Ombudsman finds 'deficiencies' in closures of youth jail programs in Northern Ontario (Law Times)

May 4, 2022

4 May 2022

Ontario 'deliberately avoided transparency' in planning and implementing closures: Ombudsman report

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Katrina Eñano
May 4, 2022

Ontario Ombudsman Paul Dubé has found several “deficiencies” in the planning and implementing of the closures of youth jail programs in Kenora and Thunder Bay last year.

In Mar. 2021, Ontario’s Ministry of Children, Community and Social Services simultaneously closed youth custody and detention programs at 25 youth detention facilities. The ministry said that these closures would free up almost $40 million per year for investment in other programs.

As a result, the Ombudsman received complaints concerning the fairness and transparency of the closures of the youth custody and detention programs at the Creighton Youth Centre and the J. J. Kelso Youth Centre in Kenora and Thunder Bay. The complaints also raised concerns about how the ministry notified both centres about the planned closures and dealt with the four Indigenous youth in their custody.

The Ombudsman then launched an investigation into the ministry’s planning and implementation of these closures.

Based on his report, Dubé found that the ministry “deliberately avoided transparency” in planning and implementing the closures, which came as a surprise to managers and staff of the affected centres, local communities, Indigenous groups, and justice officials.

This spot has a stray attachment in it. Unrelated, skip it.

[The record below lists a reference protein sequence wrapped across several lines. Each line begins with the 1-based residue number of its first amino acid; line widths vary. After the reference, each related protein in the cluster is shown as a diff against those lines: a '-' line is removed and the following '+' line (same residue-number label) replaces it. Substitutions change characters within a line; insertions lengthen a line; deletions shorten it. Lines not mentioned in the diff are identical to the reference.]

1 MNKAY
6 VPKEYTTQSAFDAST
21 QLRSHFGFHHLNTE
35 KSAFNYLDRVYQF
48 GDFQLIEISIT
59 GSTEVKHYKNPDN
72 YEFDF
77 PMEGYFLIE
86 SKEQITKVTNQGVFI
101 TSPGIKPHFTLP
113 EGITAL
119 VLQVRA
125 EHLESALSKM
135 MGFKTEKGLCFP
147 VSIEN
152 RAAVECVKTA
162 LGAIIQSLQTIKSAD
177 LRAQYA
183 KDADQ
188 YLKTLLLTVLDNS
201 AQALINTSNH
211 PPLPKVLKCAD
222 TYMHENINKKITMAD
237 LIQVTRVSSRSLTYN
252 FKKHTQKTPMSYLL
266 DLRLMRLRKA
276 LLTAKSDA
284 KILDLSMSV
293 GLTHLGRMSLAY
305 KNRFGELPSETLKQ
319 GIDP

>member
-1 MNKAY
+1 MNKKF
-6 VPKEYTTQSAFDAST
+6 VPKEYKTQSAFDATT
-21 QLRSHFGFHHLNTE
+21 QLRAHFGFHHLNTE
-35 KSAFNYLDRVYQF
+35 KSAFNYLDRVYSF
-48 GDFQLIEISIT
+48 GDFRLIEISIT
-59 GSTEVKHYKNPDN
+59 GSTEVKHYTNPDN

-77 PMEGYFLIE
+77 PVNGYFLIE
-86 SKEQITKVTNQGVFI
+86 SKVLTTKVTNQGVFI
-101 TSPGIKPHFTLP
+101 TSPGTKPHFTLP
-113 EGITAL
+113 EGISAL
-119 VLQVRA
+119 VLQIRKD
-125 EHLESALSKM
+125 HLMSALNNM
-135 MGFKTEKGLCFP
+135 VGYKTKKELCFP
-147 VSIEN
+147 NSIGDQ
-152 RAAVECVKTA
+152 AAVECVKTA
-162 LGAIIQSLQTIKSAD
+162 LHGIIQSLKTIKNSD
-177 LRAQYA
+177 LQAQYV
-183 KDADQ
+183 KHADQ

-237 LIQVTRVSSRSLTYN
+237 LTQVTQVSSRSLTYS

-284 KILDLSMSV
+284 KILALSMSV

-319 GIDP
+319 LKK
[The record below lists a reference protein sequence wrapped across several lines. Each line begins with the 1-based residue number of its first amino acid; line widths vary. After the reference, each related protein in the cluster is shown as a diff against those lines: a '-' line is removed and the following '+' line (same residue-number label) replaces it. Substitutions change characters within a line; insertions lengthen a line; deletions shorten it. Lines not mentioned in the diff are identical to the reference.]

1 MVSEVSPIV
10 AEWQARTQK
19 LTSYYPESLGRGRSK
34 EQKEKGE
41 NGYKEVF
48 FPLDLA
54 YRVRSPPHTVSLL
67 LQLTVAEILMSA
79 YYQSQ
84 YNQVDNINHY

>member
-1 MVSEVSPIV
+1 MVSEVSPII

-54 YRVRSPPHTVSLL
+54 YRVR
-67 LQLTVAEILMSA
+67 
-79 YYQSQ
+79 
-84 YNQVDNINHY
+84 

“Our investigation revealed the ministry’s planning for the implementation of the closures were shrouded in secrecy,” Dubé said. “The ministry’s tight control of information restricted its ability to leverage the knowledge and experience of its own staff and prevented it from fully benefiting from consultation with external resources.”

Dubé also found that the ministry “failed to adequately consider” the individual best interests of the four Indigenous youths detained at the Creighton Youth Centre and the J. J. Kelso Youth Centre in at least two instances.

“It transferred one youth to a new centre despite the known ‘serious conflict risk’ this posed to a youth already living there, who in turn had to be transferred elsewhere,” Dubé said. “The placement preference of another youth undergoing gender transition was not given adequate consideration, contrary to the ministry's own policy.”

Moreover, Dubé determined that although the ministry sought some advice from the Ministry of Indigenous Affairs in its planning process, it failed to inform affected Indigenous groups of the closures in advance. The ministry discovered that many First Nation band offices were closed due to the COVID-19 pandemic when it eventually reached out.

“Voicemails and emails were sent and not followed up on, and there was no backup plan for reaching the affected groups,” Dubé said. “Several ministry officials acknowledged to us that this aspect of the implementation was unsuccessful.”

Dubé held that the ministry’s conduct was “unreasonable and wrong” under the Ombudsman Act. He made 16 recommendations to achieve “more balanced, informed, transparent, and youth-focused” planning and implementation of youth custody and detention program closures in the future.

“The ministry has accepted and committed to implement all of my recommendations and I will monitor its progress in doing so,” Dubé said.